Objective: To determine whether vascular and neurodegenerative factors influence cognition before clinically relevant Alzheimer disease pathology, we analyzed MRI measures and amyloid imaging in an ethnoracially diverse cohort of cognitively normal individuals older than 60 years.
Methods: Participants (n = 154; mean age 74.15 ± 6.94; 50% female; 54% Caucasian, 22.1% Hispanic, 14.9% African American) were recruited from the University of California, Davis Alzheimer's Disease Research Center, who were cognitively normal at baseline, time of PET, and MRI, and received yearly cognitive assessment for 6.23 ± 4.16 years. Mixed model regression with random slope and intercept was calculated for episodic memory and executive function, adjusting for age, sex, education, and ethnicity.
Results: Vascular burden score was associated with total white matter hyperintensity (WMH) volume (β, 0.171; 95% confidence interval [CI], 0.024-0.318). WMH volume was associated with low baseline executive function (-0.115; -0.226 to -0.003) and rate of change in memory (-0.029; -0.045 to -0.012). Hippocampal volume was associated with the rate of change in memory (0.040; 0.021-0.059) and executive function (0.024; 0.008-0.039). Continuous measures of amyloid status influenced change in memory (-0.026; -0.044 to -0.008) and executive function (-0.033; -0.046 to -0.021) independently of MRI measures.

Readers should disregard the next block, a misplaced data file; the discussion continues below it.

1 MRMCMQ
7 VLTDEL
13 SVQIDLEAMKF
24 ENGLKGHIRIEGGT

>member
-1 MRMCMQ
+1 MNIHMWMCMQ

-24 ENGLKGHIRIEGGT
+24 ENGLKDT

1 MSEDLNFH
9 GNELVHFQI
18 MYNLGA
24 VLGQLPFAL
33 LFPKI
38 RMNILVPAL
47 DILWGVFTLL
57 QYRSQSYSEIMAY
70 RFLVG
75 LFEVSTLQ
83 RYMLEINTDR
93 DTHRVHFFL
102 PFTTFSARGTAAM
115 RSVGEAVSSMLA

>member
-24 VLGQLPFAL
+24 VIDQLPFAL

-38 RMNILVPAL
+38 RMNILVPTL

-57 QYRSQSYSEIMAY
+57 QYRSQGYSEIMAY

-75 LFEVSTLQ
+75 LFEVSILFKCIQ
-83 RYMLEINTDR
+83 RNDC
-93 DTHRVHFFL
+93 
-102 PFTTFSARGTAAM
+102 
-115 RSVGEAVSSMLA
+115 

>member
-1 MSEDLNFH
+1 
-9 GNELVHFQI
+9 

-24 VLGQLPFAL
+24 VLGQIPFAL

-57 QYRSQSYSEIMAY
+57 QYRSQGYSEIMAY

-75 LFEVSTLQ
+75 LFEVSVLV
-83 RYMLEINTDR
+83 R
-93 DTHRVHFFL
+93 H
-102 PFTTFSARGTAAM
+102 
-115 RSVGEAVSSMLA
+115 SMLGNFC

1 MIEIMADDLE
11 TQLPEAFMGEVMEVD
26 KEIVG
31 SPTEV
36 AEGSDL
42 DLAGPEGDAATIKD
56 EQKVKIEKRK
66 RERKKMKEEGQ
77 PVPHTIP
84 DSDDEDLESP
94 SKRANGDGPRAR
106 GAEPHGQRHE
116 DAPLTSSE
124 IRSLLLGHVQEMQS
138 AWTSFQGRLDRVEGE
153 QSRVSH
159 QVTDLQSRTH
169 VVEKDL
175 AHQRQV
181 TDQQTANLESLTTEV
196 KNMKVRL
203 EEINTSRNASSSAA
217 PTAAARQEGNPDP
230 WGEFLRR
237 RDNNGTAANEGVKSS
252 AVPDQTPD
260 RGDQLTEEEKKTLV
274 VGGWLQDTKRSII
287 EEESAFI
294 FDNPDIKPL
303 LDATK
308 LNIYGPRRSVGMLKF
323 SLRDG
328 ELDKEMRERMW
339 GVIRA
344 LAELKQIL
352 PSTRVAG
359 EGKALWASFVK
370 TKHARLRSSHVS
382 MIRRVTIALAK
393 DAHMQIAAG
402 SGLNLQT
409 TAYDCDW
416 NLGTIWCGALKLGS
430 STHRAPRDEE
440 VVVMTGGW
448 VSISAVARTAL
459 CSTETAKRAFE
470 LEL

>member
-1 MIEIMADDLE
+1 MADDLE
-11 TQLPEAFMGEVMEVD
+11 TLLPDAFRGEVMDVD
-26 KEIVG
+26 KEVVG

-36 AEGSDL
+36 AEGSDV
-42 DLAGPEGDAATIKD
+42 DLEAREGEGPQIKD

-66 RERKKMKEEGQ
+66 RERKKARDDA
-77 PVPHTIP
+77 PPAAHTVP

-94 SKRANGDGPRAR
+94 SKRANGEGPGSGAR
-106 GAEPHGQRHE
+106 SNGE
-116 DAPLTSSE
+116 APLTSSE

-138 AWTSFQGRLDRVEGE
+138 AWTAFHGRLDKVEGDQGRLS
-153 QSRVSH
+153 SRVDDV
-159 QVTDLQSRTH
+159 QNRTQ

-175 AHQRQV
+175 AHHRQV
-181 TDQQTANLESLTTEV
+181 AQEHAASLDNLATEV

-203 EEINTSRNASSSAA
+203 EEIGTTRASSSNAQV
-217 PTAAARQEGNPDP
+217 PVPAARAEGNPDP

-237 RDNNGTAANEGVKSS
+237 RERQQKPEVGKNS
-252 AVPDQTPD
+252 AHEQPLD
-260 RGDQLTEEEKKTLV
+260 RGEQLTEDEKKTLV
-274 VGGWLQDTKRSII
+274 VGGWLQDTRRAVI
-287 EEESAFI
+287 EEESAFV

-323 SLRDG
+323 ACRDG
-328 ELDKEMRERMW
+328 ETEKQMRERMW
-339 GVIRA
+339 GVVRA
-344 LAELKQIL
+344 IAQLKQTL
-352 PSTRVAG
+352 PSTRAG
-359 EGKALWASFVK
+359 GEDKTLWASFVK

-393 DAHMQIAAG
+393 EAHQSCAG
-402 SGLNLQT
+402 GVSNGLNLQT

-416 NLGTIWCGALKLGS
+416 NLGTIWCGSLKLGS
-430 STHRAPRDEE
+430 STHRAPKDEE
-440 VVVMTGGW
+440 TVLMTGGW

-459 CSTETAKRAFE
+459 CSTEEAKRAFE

Conclusion: Vascular brain injury and neurodegeneration are associated with baseline cognitive performance and the rate of longitudinal change independent of amyloid status among community-dwelling, ethnicity diverse cognitively normal individuals, supporting the role of vascular diseases as risk factors for later-life dementia.
© 2020 American Academy of Neurology.